Cain earned a B.A. in mathematics at Morehouse College, then worked as a civilian ballistics analyst for the U.S. Navy while earning his M.S. in computer science from Purdue University. He spent the rest of his pre-political life in the food and restaurant industries, where he held management and consulting positions in Coca-Cola, Pillsbury, and Burger King. He became president and CEO of Godfather's Pizza in 1986, a position he would hold for ten years - transforming the failed pizza company into a highly profitable national chain.
Opposition to Clinton Health Plan and Emergence as a Political Leader:
The first indication of Cain's conservatism came in 1993, when as the recently-selected CEO of the National Restaurant Association he publicly confronted President Bill Clinton during a nationally televised town hall meeting regarding his health care plan. Cain argued that the plan would place an unfair burden on restaurants, which tend to be small businesses with a very narrow profit margin. Aggressive, confident, and very well-prepared, Cain caught the president off-guard and is sometimes credited as having played a key role in the defeat of the Clinton health care plan.
Populist Vision and Role in the Tea Party Movement:
After nearly 30 years in the food and restaurant industry, Cain left the private sector in 1996 to focus on life as a writer, speaker, and conservative policy advocate. He wrote four books, took on a part-time ministry role at a suburban Baptist church, began writing a regular newspaper column, and hosted an Atlanta talk radio show. Cain made a low-profile run for the 2000 presidential election and a high-profile but unsuccessful U.S. Senate run in 2004 before emerging in 2012 as a viable and popular presidential candidate.
Views on American Muslims and Church-State Separation:
Unfortunately, the most relevant and distinctive element of Cain's 2012 Republican presidential run has been his persistent Islamophobia. He was the only Republican presidential candidate to argue that local governments may legally ban mosques, indicated that he would not hire Muslims in his administration if elected, and often referred to the threat he believed Sharia law posed to the United States. After meeting with a Muslim organization in July 2011, Cain apologized to Muslim communities for the inflammatory nature of his remarks but indicated that his policy positions with respect to Muslims had not changed.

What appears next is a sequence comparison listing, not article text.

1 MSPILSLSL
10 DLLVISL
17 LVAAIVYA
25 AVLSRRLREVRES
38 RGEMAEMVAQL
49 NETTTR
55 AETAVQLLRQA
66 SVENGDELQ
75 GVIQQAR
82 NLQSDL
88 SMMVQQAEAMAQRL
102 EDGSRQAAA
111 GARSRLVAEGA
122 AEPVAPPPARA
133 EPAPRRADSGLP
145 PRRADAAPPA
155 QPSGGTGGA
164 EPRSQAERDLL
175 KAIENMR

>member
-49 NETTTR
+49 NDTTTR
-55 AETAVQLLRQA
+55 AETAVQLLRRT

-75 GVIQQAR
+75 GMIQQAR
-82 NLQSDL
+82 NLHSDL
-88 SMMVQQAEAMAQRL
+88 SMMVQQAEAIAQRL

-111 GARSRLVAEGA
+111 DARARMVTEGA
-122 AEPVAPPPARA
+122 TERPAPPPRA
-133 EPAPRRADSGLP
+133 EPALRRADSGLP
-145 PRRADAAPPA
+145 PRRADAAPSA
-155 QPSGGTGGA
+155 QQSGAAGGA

Views on Immigration:
Cain drew criticism for July 2011 remarks in which he suggested that the U.S.-Mexico border be protected by an electrified Great Wall of China fortified by an alligator-filled moat. While his proposal sounds ridiculous on its face, Cain has refused to distance himself from it or suggest that it was in any way less than serious - and its violent imagery is troubling. Also troubling, but much less unusual among Republicans, is his opposition to the DREAM Act.
Views on Abortion and "Don't Ask, Don't Tell":
Cain supports a U.S. constitutional amendment banning abortion in all cases, including rape or incest. But he was the only Republican candidate in the first GOP debate to clearly state that he would not reinstate "don't ask, don't tell" if elected, arguing that he "wouldn't create a distraction trying to turn it over as president" and that "our men and women have too many other things to be concerned about."
Views on the Civil Rights Movement:
Cain has accused the black civil rights community of enabling voter fraud by opposing controversial voter ID initiatives, arguing in a May 2011 speech that "when you have civil rights organizations who want to jump up and start talking about how [voter ID proposals are] in violation of civil rights ... all they're trying to do is protect the voter fraud that they know is going on." While other Republican presidential candidates tend to support voter ID proposals, only Cain has suggested that civil rights opposition to these proposals represents an intentional collusion with voter fraud.